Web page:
BERLIN (Reuters) - The European Union should grant Turks visa-free travel in October or the migrant deal that involves Turkey stemming the flow of illegal migrants to the bloc should be put aside, Foreign Minister Mevlut Cavusoglu told a German newspaper.
Asked whether hundreds of thousands of refugees in Turkey would head to Europe if the EU did not grant Turks visa freedom from October, he told Bild newspaper's Monday edition: "I don't want to talk about the worst case scenario - talks with the EU are continuing but it's clear that we either apply all treaties at the same time or we put them all aside."
Visa-free access to the EU - the main reward for Ankara's collaboration in choking off an influx of migrants into Europe - has been subject to delays due to a dispute over Turkish anti-terrorism legislation and Ankara's crackdown after a failed coup.
Before conceding visa liberalisation, Brussels wants Turkey to soften the anti-terrorism law. European Commissioner Guenther Oettinger has said he does not see the EU granting Turks visa-free travel this year due to Ankara's crackdown after the failed military coup.
Cavusoglu said treaties laid out that all Turks would get visa freedom in October, adding: "It can't be that we implement everything that is good for the EU but that Turkey gets nothing in return."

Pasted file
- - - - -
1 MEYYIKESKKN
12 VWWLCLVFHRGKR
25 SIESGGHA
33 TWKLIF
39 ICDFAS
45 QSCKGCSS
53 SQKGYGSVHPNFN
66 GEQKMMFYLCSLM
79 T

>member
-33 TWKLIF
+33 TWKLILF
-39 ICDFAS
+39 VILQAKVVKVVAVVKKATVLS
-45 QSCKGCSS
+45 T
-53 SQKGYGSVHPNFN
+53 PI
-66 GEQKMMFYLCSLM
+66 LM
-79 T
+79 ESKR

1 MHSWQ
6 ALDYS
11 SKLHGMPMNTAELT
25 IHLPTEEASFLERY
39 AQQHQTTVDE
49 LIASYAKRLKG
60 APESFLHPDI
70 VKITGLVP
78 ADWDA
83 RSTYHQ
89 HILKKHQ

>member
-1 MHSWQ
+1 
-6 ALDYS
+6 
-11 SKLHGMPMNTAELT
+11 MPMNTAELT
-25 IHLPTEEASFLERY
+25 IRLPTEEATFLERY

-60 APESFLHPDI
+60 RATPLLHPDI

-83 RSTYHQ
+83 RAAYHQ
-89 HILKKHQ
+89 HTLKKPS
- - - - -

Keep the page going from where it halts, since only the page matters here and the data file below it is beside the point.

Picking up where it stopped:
A spokesman for the European Commission was not immediately available to comment on Cavusoglu's comments.
Last week Selim Yenel, Turkey's ambassador to the EU, said efforts were continuing to find a compromise with the EU on visa liberalisation and he thought it would be possible to handle this in 2016. He rejected the idea that visa-free travel may be pushed back further beyond October, after missing an initial June deadline.
Turkish President Tayyip Erdogan has said he would approve the restoration of the death penalty if parliament voted for it, a move which would sink any hopes of European Union membership.
In the Bild interview Cavusoglu said Europe was acting as if Turkey had already introduced the death penalty. He said he was against introducing it but there was a lot of emotion among the Turkish people at the moment and that could not be ignored.
Asked if Turkey would leave NATO, Cavusoglu said anti-Turkish groups were talking about this but Turkey was one of the biggest supporters of the 28-nation Western defence alliance.
"But it's clear that we also need to cooperate with other partners on buying and selling weapon systems because some NATO partners refuse to allow us to sell air defence systems for example or to exchange information," he said.
(Reporting by Michelle Martin; additional reporting by Julia Fioretti in Brussels; Editing by Paul Carrel and Dominic Evans)